​For only the third time in its 66-year history, the World Health Organization has declared a global public health emergency. This time it is for the Ebola outbreak in the three West African countries of Guinea, Liberia, and Sierra Leone. After their traumatic ordeal in recent months, governments and communities in those three countries are looking desperately for signs that Ebola can be stopped in its tracks.

As medical doctors who understand well both the continent of Africa and infectious disease control, we are confident that the Ebola virus disease response plan, led both by the countries and the World Health Organization, can contain this Ebola outbreak and, in a matter of months, extinguish it. Let's also keep in mind that this is not an African problem, but a humanitarian one that happens to occur in a small part of Africa.

Longreads: The Way Out of the Food Crisis, Extreme Heat and Global Warming, London 2012 Bridges Divide, Combating Ebola

Donna Barne's picture

Find a good longread on development? Tweet it to @worldbank with the hashtag #longreads.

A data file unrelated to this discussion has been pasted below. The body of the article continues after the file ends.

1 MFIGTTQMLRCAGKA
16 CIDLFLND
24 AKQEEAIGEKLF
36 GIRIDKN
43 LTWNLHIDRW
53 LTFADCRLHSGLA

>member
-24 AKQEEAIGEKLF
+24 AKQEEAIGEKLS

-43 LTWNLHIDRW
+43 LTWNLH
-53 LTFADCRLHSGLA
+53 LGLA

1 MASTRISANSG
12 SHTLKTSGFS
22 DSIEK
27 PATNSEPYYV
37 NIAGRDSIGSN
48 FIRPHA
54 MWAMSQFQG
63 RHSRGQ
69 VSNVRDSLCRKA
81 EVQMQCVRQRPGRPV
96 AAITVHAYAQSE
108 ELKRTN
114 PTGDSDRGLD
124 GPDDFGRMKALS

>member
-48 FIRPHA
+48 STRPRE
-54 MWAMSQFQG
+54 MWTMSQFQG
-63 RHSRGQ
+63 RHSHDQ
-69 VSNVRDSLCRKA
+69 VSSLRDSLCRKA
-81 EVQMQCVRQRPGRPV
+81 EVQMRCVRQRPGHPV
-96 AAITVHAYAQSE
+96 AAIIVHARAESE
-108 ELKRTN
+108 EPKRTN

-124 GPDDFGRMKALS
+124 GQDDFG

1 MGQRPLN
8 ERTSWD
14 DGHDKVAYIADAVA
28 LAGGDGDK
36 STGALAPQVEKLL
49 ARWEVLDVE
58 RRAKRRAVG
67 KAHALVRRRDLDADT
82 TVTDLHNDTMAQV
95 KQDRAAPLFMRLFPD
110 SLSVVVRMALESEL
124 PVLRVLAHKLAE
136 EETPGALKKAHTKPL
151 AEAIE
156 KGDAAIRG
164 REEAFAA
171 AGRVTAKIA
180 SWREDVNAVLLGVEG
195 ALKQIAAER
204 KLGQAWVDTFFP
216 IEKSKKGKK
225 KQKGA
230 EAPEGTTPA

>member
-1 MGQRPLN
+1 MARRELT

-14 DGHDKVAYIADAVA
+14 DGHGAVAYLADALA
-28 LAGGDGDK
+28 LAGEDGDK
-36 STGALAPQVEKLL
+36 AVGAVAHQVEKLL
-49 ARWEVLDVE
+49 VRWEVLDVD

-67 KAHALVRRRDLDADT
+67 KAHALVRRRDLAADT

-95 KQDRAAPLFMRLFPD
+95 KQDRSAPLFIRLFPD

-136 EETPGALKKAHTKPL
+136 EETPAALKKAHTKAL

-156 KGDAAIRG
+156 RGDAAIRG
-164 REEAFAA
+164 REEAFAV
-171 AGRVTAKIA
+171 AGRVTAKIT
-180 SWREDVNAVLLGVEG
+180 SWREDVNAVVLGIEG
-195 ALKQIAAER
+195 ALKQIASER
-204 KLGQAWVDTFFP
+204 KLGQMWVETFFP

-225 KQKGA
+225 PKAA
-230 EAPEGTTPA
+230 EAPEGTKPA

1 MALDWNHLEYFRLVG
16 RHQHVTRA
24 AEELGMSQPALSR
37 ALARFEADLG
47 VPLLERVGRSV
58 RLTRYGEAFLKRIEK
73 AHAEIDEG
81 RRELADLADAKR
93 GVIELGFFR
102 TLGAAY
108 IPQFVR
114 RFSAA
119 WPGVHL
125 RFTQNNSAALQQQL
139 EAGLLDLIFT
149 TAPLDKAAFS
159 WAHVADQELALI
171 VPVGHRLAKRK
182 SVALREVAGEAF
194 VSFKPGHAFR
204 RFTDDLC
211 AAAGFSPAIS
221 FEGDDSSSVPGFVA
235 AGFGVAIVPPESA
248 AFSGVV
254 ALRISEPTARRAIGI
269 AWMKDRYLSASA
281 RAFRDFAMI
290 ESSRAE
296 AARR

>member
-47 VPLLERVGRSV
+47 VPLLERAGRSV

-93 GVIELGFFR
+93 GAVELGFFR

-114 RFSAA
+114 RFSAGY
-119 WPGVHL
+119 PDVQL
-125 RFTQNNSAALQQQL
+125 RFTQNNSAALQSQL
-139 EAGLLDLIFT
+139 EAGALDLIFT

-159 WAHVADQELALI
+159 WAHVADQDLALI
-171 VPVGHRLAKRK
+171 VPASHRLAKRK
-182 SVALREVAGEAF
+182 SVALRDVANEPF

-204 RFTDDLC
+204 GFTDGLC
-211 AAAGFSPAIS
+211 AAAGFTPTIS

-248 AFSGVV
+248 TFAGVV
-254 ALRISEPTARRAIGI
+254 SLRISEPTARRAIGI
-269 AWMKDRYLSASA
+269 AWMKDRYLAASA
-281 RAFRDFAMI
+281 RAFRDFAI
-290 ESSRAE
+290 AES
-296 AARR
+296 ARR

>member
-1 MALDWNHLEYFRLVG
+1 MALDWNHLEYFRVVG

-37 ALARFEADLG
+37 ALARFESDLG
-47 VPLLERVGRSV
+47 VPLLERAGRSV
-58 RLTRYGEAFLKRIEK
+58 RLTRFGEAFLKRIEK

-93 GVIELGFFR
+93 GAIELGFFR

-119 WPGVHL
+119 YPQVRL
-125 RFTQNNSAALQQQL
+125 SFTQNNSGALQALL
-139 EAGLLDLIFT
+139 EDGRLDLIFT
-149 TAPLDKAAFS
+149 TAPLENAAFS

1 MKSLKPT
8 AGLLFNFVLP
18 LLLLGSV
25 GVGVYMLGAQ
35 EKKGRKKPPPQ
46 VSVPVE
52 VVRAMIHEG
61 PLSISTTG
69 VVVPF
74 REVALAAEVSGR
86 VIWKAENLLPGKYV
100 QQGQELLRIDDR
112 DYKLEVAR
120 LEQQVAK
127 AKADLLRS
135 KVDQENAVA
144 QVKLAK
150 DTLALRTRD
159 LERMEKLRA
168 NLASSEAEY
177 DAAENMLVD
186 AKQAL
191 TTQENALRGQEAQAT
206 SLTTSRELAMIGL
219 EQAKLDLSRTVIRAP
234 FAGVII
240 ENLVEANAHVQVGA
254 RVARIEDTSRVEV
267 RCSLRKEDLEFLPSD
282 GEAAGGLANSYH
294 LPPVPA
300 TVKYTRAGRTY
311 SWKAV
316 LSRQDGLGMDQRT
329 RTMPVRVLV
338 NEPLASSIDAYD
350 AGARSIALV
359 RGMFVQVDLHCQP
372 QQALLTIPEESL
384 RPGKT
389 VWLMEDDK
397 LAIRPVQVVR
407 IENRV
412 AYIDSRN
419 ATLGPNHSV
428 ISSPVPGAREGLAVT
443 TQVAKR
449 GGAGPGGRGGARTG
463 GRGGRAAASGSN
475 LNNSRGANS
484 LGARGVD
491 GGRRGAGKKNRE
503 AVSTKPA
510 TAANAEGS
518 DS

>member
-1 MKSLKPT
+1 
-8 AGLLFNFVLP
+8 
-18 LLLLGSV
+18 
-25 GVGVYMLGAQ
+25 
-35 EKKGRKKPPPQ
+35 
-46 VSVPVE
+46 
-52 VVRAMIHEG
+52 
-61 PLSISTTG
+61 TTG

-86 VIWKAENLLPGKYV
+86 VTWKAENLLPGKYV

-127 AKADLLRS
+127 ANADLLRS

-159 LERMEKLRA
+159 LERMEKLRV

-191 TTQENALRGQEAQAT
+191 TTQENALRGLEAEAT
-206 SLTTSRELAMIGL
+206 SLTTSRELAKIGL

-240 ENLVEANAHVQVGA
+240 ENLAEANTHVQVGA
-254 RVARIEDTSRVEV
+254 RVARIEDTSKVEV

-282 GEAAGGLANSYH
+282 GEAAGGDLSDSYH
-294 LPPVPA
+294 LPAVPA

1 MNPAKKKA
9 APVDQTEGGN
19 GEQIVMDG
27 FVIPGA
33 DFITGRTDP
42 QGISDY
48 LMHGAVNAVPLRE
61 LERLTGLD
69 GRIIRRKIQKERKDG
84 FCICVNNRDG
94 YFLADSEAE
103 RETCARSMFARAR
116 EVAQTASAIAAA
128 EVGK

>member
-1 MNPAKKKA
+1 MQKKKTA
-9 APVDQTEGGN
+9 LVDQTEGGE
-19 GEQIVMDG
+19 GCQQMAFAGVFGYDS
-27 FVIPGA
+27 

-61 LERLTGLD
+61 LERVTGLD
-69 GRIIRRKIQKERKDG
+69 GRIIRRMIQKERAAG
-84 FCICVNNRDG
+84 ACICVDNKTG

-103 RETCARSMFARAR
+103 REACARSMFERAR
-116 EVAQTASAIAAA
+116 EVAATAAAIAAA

Food crisis warnings are getting louder, with many urging action to head off a repeat of 2007-08’s soaring prices and shortages. The Hindu lists driving forces behind food crises and “corrective steps” in “The Looming Global Crisis and the Way Out.” The story suggests a food crisis is no longer a “freakish phenomenon” in the same way extreme weather is no longer disconnected from global warming. Hot, very hot, and extremely hot summer weather has become more common since 1951, according to research by the National Aeronautics and Space Administration. NASA includes a visualization of temperature changes through the decades in “Research Links Extreme Summer Heat Events to Global Warming.” The just-wrapped London Olympics that dominated the Twittersphere for two weeks wasn’t a mere sporting event, argues The Guardian in “Briefly But Gloriously, London 2012 Bridged the Divide.” The Games at times demonstrated the power to “transcend negative stereotypes and transform perceptions” of developing countries. With concern over an Ebola Virus outbreak easing in Uganda, Development Policy Blog interviews epidemiologist Dr. Kamalini Lokuge, a veteran of responses of Ebola outbreaks, before her trip to the stricken area.